League’s most aggressive coach backs down at critical time
DENVER — Just six days after needling his quarterback for not being aggressive enough, Broncos coach Vance Joseph found Denver’s season on the brink and his job on the line.
He backed down.
Trailing the Browns by four points in the waning minutes and facing fourth-and-1 from the Cleveland 6, Joseph sent his kicker onto the field to a chorus of boos at Mile High Stadium.
Despite his sound logic, the man who’s gone for it on fourth down 21 times, more than any other NFL coach this season — and seen his team convert a league-high 13 of those — chose the field goal that would leave the Broncos trailing by 1 with 4:35 left.
“We were absolutely surprised they went for a field goal,” Browns safety Jabrill Peppers said after his game-ending sack sealed Cleveland’s first win over Denver in 28 years.
“I didn’t know what they were thinking,” offered Browns defensive end Myles Garrett. “If it was me, I would have gone for the touchdown.”
Joseph explained that he’d rather take the sure points there — Brandon McManus is 37 of 39 from inside 30 yards — than risk coming away empty-handed and then needing a touchdown to win it rather than another field goal.
Forty-eight hours later, Joseph offered another impassioned defense of his decision.
He said it was a fourth-and-a-long-1, the Broncos had just been stuffed on two runs that didn’t look pretty and he had faith his depleted defense would get a stop.
This, even though safeties Dymonte Thomas and Justin Simmons were forced into coverage with cornerbacks Chris Harris Jr. (leg), Isaac Yiadom (head), Brendan Langley (head), Jamar Taylor (ejected) and Bradley Roby (lacerated lip) all out, leaving just one healthy cornerback in oft-injured Tramaine Brock.
Left unsaid was the lack of faith Joseph had in his anemic offense led by the lackluster Case Keenum and coordinated by Bill Musgrave, who added to his bucketful of head-scratching calls this season when he dialed up a deep pass on first down moments after the Broncos had lost their fourth and fifth cornerbacks early in the fourth quarter.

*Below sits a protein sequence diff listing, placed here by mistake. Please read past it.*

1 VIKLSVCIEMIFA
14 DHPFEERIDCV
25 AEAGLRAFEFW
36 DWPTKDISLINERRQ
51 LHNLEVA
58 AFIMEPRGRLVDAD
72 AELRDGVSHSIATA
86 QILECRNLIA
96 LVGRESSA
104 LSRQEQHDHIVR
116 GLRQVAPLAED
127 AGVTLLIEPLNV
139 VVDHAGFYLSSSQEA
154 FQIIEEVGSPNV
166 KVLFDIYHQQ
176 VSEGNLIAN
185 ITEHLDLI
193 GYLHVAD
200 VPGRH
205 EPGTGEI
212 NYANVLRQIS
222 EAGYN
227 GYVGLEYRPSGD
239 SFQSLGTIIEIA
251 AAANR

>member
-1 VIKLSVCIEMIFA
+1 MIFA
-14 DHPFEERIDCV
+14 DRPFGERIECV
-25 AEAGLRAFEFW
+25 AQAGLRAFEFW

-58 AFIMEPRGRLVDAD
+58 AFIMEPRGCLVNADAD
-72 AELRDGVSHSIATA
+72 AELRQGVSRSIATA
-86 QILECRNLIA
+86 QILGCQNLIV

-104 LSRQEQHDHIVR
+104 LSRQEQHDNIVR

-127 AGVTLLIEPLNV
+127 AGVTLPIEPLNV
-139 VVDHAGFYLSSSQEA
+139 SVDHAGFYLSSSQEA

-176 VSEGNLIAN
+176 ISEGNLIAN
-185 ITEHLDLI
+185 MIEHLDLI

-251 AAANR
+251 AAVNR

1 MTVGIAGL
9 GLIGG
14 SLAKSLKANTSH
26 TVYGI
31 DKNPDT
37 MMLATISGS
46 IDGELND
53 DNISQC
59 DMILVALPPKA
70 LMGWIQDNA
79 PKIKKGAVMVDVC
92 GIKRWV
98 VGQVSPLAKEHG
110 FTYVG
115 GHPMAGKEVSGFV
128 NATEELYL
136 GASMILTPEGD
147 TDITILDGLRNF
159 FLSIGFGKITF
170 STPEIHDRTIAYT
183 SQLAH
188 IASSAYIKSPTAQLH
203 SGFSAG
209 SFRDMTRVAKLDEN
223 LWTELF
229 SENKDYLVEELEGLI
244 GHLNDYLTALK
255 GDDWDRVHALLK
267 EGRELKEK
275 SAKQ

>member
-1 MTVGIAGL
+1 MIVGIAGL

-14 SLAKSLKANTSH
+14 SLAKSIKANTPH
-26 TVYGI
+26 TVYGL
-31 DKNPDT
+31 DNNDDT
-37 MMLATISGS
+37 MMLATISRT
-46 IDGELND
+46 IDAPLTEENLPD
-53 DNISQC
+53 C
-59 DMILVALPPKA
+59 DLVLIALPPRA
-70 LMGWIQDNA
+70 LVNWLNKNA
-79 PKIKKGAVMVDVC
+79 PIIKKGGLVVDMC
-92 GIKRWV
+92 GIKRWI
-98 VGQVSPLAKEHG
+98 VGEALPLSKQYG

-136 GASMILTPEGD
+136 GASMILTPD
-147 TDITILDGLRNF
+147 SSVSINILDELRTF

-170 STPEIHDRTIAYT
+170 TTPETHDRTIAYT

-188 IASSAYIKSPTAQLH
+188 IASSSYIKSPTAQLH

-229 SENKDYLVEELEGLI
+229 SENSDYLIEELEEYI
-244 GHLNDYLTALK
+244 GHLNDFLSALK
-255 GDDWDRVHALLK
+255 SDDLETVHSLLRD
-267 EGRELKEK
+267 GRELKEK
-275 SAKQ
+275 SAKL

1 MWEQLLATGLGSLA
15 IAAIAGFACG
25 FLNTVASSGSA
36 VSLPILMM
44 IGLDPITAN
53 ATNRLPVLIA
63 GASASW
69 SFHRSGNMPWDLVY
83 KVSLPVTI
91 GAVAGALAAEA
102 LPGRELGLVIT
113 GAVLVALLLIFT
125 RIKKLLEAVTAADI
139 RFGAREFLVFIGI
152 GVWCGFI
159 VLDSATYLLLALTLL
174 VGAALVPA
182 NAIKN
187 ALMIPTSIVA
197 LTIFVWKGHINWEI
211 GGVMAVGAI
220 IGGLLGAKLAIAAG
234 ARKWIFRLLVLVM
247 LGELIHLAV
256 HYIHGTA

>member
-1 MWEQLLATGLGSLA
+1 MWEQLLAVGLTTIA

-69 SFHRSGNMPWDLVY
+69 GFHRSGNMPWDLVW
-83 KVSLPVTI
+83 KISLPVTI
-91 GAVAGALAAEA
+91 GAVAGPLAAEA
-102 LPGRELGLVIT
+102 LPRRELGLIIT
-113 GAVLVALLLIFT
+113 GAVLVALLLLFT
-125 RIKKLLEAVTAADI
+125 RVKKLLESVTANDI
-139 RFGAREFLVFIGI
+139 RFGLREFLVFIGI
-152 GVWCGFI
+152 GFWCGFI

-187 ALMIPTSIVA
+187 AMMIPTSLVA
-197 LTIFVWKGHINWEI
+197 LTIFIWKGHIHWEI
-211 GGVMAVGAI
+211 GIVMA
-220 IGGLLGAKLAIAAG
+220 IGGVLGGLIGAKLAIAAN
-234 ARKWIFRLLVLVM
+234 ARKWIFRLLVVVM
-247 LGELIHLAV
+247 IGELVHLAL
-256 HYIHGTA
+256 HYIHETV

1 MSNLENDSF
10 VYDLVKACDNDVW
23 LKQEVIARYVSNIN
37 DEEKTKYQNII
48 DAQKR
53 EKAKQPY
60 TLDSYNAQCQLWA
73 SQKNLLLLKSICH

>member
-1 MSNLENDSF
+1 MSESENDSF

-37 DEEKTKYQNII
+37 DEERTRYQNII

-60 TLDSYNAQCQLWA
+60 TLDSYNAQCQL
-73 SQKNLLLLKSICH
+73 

Keenum’s pass was picked off by cornerback T.J. Carrie — whom Keenum said he never saw — at midfield. The Browns converted that takeaway into the game-winning touchdown on Baker Mayfield’s 2-yard toss to Antonio Callaway with safety Justin Simmons helplessly trailing him in coverage.
Joseph’s dice roll on fourth down might have paid dividends had the Broncos not surrendered a 40-yard run to Nick Chubb on first down when his cousin, Bradley Chubb, threw his man into linebacker Todd Davis, and Adam Gotsis missed the tackle.
Gotsis atoned for his gaffe when he dumped Chubb for a 2-yard loss just after the 2-minute warning on fourth-and-1 when Browns interim head coach Gregg Williams went for the gusto and came up empty.
“We came up here to win the ball game,” said Williams, who improved to 4-2 and burnished his credentials for the full-time gig. “I don’t think anyone was ever worried about me not being aggressive. We came up here to win it. Offensively, we were going to win it right there. If not, defensively we’re going to come back and do it.
“That’s the aggressive nature of this team.”
It was the Broncos who had been the aggressors all season, and Keenum wanted to go for it on fourth-and-1, although he added, “I can’t complain because I had the ball in my hands with a chance to win the game.”
Denver’s desperation drive, however, started at their 13 with 1:49 and no timeouts left.
They reached the 50 on Keenum’s 15-yard throw to Devontae Booker on fourth-and-2, putting them just 8 yards shy of McManus’ comfort zone. But Keenum rushed up to the line and spiked the ball to stop the clock at 52 seconds rather than getting a few more yards with a quick strike against a backpedaling, winded defense.
That breather allowed the Browns to regroup and they subsequently showed two looks the Broncos hadn’t seen all night, forcing a pair of incompletions before Peppers’ sack of Keenum ended it .
“It’s just a tough time right now,” said Von Miller, whose team hasn’t reached the playoffs in the three years since he led the Broncos to a win over Cam Newton and Carolina in Super Bowl 50.
In other notable calls in Week 15:
—After wearing cleats that paid tribute to the history of protest on Monday night, Panthers safety Eric Reid, who was one of the first players to join Colin Kaepernick in protesting racial injustice and police violence by kneeling during the national anthem when both were with the 49ers, tweeted a photo of his latest drug test notice, writing it was his seventh “Random” test of the season.